Norm of Renal Angiogram (Renal Arteriogram)
Radiopaque iodine contrast material should circulate symmetrically and without interruption through the renal parenchyma and renal vasculature.
Usage of Renal Angiogram (Renal Arteriogram)
Visualization of the renal parenchyma and renal vasculature; assists in differentiation of renal masses; identification of renovascular abnormalities such as abscesses, aneurysms, arteriovenous fistula, hypervascularity, hypovascularity, emboli, fibrosis, infarction, intrarenal hematoma, parenchymal laceration, polyarteritis nodosa, renal artery dysplasia, stenosis, thrombolic occlusions, and accidental injury; and evaluation of chronic renal disease, renal failure, and transplant donors and recipients as well as posttransplantation evaluation of vascular flow and rejection of the donor organ.
Description of Renal Angiogram (Renal Arteriogram)
Renal angiogram is an invasive radiographic procedure involving injection of iodine radiopaque contrast material through a catheter inserted into the aorta near the bifurcation of the renal arteries or directly into the renal arteries. For clients with preexisting renal impairment, gadolinium-enhanced magnetic resonance angiography or magnetic resonance urography is a better choice than this procedure, because it is non-nephrotoxic.
Professional Considerations of Renal Angiogram (Renal Arteriogram)
Consent form IS required.
Embolus, hematoma, hemorrhage, infection, allergic reaction to contrast material (itching, hives, rash, tight feeling in the throat, shortness of breath, bronchospasm, anaphylaxis, death), renal toxicity from contrast medium.
Previous allergy to iodine, shellfish, or radiographic dye; renal insufficiency. The procedure may be contraindicated during pregnancy if iodinated contrast medium is used, because of the radioactive iodine crossing the blood-placental barrier. Caution should be taken with clients who have bleeding tendencies and those with renal failure because of end-stage renal disease. Sedatives are contraindicated in clients with central nervous system depression.
- Establish intravenous access.
- A narcotic or sedative may be prescribed.
- The client should void and remove all jewelry and metal objects.
- Have an emergency cart readily available.
- Obtain local anesthetic, povidone-iodine solution, intravenous fluid, contrast material, guidewire, vascular and renal catheters, and sterile gloves.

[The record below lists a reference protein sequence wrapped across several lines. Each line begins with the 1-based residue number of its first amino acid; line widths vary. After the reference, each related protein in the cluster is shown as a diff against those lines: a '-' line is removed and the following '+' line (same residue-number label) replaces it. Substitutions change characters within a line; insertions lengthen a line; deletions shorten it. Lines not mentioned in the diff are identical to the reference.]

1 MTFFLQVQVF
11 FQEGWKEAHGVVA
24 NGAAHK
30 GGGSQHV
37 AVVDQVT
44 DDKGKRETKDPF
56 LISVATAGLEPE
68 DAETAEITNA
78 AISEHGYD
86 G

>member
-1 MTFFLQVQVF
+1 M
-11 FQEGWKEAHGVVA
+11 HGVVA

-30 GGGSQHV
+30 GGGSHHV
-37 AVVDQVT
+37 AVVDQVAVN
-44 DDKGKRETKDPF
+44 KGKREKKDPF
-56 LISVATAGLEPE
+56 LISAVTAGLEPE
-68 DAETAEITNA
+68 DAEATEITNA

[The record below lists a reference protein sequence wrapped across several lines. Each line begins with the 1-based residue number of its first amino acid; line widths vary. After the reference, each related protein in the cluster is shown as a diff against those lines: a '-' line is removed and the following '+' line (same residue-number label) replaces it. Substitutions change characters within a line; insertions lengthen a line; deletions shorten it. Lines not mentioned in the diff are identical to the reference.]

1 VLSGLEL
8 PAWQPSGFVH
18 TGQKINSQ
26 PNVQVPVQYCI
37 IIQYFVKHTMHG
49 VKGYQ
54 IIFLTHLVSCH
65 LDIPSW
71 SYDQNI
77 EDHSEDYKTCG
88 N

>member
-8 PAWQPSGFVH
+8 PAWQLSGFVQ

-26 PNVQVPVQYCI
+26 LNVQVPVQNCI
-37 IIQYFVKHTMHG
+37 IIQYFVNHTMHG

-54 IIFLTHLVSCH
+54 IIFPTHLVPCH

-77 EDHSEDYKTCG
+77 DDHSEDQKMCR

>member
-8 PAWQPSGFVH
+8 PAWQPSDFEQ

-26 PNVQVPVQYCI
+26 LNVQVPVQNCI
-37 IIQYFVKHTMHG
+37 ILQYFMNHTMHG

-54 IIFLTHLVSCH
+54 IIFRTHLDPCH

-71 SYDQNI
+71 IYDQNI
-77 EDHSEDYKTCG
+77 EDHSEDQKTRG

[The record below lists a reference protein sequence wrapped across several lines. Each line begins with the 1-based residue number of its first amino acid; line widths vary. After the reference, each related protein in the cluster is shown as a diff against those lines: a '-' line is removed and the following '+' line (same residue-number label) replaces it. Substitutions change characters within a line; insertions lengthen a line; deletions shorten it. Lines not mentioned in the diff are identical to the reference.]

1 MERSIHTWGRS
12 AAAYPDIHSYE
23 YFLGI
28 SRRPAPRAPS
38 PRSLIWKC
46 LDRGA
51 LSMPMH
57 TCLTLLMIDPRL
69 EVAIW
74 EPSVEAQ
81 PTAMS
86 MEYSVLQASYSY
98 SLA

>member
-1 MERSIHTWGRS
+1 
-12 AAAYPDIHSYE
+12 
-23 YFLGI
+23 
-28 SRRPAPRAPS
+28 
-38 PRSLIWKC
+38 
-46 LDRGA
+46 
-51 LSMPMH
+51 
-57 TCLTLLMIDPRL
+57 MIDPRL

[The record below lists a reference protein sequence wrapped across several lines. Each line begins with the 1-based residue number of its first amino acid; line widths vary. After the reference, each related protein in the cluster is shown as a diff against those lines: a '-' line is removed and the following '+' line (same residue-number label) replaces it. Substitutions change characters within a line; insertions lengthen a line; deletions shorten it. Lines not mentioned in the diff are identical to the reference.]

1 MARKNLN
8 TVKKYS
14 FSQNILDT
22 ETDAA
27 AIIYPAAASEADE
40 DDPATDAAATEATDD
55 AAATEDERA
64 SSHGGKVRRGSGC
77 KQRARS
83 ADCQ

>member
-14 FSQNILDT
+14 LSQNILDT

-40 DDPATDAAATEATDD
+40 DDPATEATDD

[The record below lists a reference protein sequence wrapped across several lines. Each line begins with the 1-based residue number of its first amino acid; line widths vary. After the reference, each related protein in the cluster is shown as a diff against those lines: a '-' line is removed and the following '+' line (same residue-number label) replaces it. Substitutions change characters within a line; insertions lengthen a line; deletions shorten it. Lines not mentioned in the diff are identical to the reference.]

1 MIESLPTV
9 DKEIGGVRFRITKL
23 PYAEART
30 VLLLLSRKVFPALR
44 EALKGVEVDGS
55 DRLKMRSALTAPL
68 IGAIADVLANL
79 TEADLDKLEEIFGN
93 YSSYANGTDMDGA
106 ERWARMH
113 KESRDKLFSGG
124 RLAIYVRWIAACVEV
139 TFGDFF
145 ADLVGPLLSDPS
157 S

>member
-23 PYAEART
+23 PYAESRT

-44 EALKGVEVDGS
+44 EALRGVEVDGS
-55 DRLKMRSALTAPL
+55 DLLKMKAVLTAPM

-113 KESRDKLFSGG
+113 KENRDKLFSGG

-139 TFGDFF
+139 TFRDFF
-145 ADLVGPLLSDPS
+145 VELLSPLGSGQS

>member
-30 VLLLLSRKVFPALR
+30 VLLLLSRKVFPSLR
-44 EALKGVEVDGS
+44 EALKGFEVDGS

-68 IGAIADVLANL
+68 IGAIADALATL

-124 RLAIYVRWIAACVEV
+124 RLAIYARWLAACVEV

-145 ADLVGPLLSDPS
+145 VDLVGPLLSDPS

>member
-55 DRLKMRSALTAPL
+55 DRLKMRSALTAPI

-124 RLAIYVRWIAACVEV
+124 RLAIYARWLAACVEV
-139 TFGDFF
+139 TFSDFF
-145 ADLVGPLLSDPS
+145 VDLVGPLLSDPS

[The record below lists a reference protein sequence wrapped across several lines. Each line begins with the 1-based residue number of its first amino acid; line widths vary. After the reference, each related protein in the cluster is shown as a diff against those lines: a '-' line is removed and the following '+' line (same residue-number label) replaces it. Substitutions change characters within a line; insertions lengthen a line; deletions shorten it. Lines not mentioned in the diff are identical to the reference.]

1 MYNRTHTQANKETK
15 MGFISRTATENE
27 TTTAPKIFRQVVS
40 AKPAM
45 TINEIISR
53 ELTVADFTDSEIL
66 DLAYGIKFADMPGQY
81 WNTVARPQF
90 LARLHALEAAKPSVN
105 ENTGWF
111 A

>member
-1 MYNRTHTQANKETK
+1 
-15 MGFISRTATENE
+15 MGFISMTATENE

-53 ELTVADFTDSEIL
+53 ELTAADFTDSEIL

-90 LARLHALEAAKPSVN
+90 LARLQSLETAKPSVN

- See Client and Family Teaching.
- Just before beginning the procedure, take a “time out” to verify the correct client, procedure, and site.
- The client is positioned supine.
- A peripheral intravenous infusion is started.
- The arterial site is cleansed and anesthetized.
- A catheter is introduced in accordance with the Seldinger technique into the femoral artery or into the transaxillary, transbrachial, or translumbar vessels, and advanced under fluoroscopy to the aorta. Test aortograms with a small amount of contrast material are completed.
- The catheter is then replaced with a renal catheter, and larger amounts of radiopaque contrast material are injected through the catheter directly into the aorta near the bifurcation of the renal arteries or directly into the renal arteries.
- Rapid, serial radiographic films are then taken to record circulation of the contrast material through the renal parenchyma and vasculature.
- The catheter is removed, and a pressure dressing is applied over the insertion site.
- If sedation was used, continue assessment of respiratory status. If deep sedation was used, follow institutional protocol for post sedation monitoring. Typical monitoring includes continuous ECG monitoring and pulse oximetry, with continual assessments (every 5–15 minutes) of airway, vital signs, and neurologic status until the client is lying quietly awake, is breathing independently, and responds to commands spoken in a normal tone.
- Monitor the catheter insertion site for bleeding, inflammation, or hematoma formation.
Client and Family Teaching
- This test determines the adequacy of blood flow through both renal arteries.
- Fast for 8 hours before the procedure.
- For 5 minutes after injection of the contrast material, an urge to cough, a flushed sensation, nausea, or a salty taste may occur.
- It is important to lie motionless throughout the procedure. Sedation may be used to help you relax.
Factors That Affect Results
- Interpretation of the results may be impaired by the presence of gas, feces, or contrast material such as barium in the gastrointestinal tract.
- Movement of the client during the procedure obscures the radiography.
- Calcium antagonists can cause false-positive captopril renograms.